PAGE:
My second path for the conference was bent on trying to find ideas for engaging young learners, and thus their teachers, in using our Canvas LMS more effectively. Though I did get some ideas, which I will share momentarily, other interaction came with fellow attendees in person and on social media. One such interaction came when a group I met in a session shared that they were having the same trouble as me getting their K-2 teachers from Seesaw into the Canvas LMS. I was able to share information with them to help students do work in Seesaw but then submit it and share with parents in one place, Canvas. Also during the conference, a podcast episode I recorded with a first-grade teacher got a tremendous number of retweets and listens. That fact prompted another trainer to reach out to me on Twitter for some inspiration on getting more use for the LMS with his K-2 teachers as well; nothing but positive can come out of organic interactions and brainstorming sessions like those. As far as more formal sessions, I went to one on Tuesday morning called “Canvas for Littles.” In that session, I was reminded that by organizing our materials well in the LMS, we are “buying time back” to work with students. The facilitators told us that anything that takes students more than three clicks to access is too much. I was inspired to think about how I can simplify the workflows I’m asking teachers to try with their students to limit students’ and thus, their own, frustrations with putting work in the LMS for little ones. As far as practical ideas, I saw that Padlet embeds right into Canvas for students to use without going out of the LMS. Also, although the example was with Google Docs, I saw a drag-and-drop flower label worksheet that would be cool to share with students. The two presenters were both instructional technology specialists like myself; they reminded me that my making a resource to share accomplishes two things: it inspires my teachers to create the next one, and it helps me build up a repository of resources I can with teachers in the future. Everything I learned along this “littles” track may not have been new, but I was fired up afresh to get my teachers and young students using Canvas even more.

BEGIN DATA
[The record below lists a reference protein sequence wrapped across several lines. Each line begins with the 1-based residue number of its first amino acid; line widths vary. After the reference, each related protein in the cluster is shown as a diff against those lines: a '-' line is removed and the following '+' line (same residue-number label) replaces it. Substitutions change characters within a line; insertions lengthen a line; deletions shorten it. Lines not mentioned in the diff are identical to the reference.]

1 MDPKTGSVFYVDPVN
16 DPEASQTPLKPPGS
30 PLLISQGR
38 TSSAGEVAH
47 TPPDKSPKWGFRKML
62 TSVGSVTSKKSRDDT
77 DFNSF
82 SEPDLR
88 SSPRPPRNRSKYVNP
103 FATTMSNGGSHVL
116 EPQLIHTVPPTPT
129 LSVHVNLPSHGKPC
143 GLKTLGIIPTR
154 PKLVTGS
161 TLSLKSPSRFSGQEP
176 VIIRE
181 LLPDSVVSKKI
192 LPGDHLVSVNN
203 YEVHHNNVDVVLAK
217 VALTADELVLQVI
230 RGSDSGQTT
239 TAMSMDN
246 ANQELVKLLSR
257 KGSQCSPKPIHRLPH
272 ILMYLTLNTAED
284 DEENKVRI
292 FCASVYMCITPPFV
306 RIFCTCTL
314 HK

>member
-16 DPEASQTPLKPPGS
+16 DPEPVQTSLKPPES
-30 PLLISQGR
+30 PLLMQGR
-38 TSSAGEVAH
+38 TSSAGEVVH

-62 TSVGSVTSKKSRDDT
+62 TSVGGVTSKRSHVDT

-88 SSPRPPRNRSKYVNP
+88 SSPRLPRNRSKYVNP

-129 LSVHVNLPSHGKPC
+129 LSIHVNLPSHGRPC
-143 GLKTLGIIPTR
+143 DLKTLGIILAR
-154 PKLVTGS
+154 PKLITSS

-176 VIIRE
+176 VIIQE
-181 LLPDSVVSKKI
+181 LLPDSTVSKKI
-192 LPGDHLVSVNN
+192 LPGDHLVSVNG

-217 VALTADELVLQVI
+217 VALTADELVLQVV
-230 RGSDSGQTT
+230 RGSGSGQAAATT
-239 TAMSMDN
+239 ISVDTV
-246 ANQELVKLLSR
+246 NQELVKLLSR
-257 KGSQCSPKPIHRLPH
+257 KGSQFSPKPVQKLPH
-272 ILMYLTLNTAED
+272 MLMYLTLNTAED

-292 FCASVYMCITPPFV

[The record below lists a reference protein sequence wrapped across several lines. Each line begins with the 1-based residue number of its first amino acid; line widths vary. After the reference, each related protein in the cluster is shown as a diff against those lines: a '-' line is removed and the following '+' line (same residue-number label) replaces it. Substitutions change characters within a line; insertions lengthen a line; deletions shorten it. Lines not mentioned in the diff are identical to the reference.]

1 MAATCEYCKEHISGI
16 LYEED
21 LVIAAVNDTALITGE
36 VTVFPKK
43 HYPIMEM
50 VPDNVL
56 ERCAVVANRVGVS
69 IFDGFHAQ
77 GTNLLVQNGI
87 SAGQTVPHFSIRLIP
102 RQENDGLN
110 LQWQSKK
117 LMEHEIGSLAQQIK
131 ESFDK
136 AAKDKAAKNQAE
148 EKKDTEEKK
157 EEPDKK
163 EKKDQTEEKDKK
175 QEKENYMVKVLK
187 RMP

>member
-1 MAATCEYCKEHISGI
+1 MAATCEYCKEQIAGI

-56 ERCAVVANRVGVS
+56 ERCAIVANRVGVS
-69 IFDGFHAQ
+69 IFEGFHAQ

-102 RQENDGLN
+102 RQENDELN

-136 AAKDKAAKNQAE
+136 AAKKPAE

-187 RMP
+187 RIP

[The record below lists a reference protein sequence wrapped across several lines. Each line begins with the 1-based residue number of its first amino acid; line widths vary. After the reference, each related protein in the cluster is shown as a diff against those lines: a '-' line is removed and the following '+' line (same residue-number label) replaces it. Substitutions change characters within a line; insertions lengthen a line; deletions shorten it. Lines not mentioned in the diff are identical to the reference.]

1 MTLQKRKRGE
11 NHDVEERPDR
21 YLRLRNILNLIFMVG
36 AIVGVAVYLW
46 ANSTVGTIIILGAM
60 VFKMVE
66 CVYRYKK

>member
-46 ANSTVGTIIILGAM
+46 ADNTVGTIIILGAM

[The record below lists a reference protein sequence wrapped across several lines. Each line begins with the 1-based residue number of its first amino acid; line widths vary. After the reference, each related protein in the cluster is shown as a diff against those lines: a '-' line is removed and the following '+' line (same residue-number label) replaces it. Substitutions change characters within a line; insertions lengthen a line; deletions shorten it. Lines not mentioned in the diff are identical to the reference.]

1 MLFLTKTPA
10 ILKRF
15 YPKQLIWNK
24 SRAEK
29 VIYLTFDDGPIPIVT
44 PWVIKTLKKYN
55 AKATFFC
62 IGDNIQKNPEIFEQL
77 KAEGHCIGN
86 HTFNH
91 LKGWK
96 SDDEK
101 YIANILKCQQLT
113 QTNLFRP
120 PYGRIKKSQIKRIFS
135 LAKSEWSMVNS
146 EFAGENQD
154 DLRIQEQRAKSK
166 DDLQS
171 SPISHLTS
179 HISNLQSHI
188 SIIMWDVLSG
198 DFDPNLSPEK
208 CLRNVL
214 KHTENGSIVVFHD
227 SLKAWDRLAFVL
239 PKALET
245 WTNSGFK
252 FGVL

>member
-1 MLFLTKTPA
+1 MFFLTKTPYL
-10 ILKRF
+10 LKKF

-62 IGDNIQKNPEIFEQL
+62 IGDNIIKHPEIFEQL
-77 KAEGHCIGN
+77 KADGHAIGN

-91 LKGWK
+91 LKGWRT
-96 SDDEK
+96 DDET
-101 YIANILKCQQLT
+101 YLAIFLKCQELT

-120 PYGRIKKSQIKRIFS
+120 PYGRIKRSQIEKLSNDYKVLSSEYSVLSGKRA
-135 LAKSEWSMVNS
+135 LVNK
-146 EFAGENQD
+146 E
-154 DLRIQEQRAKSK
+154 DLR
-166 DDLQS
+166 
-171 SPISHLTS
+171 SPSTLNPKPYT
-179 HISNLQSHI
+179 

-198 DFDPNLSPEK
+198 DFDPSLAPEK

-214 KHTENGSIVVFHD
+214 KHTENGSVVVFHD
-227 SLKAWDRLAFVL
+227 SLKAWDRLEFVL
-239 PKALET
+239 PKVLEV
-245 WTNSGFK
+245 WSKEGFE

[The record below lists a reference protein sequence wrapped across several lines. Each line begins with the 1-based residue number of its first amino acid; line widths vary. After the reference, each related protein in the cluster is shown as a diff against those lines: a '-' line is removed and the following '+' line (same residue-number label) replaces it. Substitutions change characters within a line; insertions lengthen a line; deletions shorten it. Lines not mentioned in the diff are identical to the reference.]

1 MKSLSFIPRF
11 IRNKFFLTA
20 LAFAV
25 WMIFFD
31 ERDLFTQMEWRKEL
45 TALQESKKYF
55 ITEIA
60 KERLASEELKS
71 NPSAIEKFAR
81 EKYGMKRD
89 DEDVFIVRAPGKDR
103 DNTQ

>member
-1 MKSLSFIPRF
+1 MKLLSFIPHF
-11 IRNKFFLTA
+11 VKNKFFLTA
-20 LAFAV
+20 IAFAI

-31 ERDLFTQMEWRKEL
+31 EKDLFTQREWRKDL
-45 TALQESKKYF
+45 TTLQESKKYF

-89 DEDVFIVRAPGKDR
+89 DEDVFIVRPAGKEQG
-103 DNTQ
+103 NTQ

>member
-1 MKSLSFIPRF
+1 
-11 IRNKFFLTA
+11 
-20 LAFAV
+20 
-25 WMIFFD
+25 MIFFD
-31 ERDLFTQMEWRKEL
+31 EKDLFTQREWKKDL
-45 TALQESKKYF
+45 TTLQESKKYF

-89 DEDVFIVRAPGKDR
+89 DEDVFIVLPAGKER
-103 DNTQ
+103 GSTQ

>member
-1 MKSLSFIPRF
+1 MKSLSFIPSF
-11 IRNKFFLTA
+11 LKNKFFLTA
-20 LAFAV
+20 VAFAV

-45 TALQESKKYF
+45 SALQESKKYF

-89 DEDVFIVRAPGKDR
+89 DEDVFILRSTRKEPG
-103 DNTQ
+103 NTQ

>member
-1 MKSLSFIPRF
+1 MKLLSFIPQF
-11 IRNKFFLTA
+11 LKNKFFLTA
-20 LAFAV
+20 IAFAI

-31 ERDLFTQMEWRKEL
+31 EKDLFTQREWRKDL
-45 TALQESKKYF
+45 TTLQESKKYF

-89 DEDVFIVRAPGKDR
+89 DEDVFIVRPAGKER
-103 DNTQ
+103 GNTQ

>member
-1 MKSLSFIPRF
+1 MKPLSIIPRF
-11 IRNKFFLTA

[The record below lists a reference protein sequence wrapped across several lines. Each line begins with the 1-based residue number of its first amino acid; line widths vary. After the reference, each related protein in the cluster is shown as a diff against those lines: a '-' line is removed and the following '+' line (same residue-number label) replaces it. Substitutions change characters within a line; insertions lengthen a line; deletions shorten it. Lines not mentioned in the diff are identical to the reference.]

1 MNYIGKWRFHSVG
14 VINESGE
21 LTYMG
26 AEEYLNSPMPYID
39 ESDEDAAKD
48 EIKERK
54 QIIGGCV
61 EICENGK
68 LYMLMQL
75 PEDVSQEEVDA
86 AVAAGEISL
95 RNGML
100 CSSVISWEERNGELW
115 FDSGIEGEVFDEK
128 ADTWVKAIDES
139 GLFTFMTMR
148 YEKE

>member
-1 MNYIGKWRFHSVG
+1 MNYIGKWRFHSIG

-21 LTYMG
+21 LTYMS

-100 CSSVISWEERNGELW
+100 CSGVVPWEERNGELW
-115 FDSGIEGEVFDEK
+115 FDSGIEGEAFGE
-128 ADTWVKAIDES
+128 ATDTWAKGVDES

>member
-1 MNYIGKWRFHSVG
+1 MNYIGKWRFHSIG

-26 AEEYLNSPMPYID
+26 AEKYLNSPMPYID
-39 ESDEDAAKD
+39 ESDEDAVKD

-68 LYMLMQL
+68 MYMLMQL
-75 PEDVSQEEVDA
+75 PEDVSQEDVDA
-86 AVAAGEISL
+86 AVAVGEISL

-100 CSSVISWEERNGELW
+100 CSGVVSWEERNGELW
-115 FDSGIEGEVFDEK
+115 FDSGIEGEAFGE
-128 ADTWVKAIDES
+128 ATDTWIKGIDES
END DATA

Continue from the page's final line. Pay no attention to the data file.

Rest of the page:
Technology conferences aren’t just conferences. Perhaps the best part of any conference is the congeniality that develops among new friends who find common areas of interest, all looking for solutions to help their kids do more. TCEA was that for me. Though I mostly teach adults nowadays, the excitement of my new friend and roommate attending the conference was tremendous. The travel program for MIE Experts should continue to be a valuable resource that educators like me can access to find renewal, ideas, and an outlet to show the great things about Microsoft tools to a larger teaching community.
Want to see my top ten tips for doing blended learning right? Watch this video from my weekly Facebook Live session, happening every Tuesday at 8:00 PM EST right here.
I took a podcasting class maybe eight or nine years ago. I don’t remember exactly when, but I know it’s been a while. I hadn’t thought about podcasts in years, and unitl my husband and I started listening to one of a faraway church we like, they were just a distant memory. Who knew they were still alive and well?
Since I’ve rediscovered them, I haven’t been the same. I really enjoy my commute because I always can listen to something in the car. Why would you want to listen to podcasts if you haven’t already? I think can think of three reasons.
Number one: you can learn while you drive. If you’re a teacher, it’s because you like to learn first. Obviously you can’t read books and take notes in the car, so podcasts provide a great way to learn and listen, and good podcasters also provide show notes that you can refer back to after your drive is done.
Number two: Twitter is also a great Professional Learning Network (PLN) for me. But I can’t tweet while I’m in the car. Podcasting allows me to participate in that great PLN in the car. I can’t tell you how many times I’ve been listening, and I’ve been referred to another great educator with whom I can connect. Or have heard someone I already knew being interviewed on the podcast. There was even the one time I got to be on Vicki Davis’ show. Very cool 🙂
Number three: Finally, podcasts are great because if you make one in your classroom featuring your students, you’re giving your students an authentic audience. We all know that, beyond elementary school, students don’t really want to write for their teacher. Or they don’t write authentically for their teacher. But if they know someone else is listening to their work, they will be more likely to write and produce good content.
I hope the reasons are convincing enough, but if you want to hear what gets me excited about the particular podcasts I follow, watch the video below, where I feature these six favorites:
If you’re looking to get into the podcast game for the first time or the first time in a while, push play on the video below now: